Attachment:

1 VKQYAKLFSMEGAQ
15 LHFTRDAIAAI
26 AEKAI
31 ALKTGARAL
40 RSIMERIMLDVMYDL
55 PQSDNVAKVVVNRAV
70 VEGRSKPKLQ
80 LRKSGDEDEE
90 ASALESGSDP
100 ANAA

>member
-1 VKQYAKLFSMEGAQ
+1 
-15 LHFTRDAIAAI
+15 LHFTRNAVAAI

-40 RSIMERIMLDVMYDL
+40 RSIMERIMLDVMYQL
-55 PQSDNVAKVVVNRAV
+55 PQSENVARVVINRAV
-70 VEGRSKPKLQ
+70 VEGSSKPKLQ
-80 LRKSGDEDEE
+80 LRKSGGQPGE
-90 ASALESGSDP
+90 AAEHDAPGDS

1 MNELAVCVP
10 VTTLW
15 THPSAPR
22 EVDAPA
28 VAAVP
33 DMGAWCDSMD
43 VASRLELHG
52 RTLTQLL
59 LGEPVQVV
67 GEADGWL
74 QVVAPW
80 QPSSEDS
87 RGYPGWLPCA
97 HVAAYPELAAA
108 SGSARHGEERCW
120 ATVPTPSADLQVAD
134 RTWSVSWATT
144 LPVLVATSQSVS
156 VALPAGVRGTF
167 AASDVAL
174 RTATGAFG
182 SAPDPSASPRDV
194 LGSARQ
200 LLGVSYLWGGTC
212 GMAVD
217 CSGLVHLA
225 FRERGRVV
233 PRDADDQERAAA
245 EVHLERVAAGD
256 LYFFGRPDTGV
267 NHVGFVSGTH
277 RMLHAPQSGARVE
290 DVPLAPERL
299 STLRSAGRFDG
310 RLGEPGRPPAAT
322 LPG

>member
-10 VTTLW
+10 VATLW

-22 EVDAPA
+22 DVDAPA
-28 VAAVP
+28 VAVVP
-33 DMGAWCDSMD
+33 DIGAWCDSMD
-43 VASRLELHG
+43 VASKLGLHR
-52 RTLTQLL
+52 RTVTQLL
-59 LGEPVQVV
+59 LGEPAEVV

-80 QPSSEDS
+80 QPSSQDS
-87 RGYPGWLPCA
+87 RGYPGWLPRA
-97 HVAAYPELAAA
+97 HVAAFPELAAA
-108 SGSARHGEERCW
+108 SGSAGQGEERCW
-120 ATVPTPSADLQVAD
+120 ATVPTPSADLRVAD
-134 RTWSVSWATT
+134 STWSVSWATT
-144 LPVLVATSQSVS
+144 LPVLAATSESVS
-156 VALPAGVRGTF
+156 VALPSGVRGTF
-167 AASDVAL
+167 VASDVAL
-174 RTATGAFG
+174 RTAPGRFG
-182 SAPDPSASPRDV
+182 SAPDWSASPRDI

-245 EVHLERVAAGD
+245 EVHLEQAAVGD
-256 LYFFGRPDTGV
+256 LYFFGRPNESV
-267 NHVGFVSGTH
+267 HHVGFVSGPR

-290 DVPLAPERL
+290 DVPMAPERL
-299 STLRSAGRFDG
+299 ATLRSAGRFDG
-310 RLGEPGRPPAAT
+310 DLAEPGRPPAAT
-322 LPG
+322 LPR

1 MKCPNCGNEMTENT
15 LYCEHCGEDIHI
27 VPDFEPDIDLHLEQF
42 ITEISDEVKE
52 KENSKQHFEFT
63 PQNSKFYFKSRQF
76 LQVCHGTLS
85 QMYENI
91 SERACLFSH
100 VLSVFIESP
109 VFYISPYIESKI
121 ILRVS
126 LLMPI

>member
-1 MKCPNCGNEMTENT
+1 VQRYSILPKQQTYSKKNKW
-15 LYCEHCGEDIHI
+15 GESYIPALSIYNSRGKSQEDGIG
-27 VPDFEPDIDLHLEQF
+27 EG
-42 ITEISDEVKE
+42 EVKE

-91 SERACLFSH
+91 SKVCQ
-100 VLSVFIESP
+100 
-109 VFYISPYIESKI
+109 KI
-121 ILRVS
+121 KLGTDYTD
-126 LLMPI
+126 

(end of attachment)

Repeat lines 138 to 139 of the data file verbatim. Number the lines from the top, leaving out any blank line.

+100 
-109 VFYISPYIESKI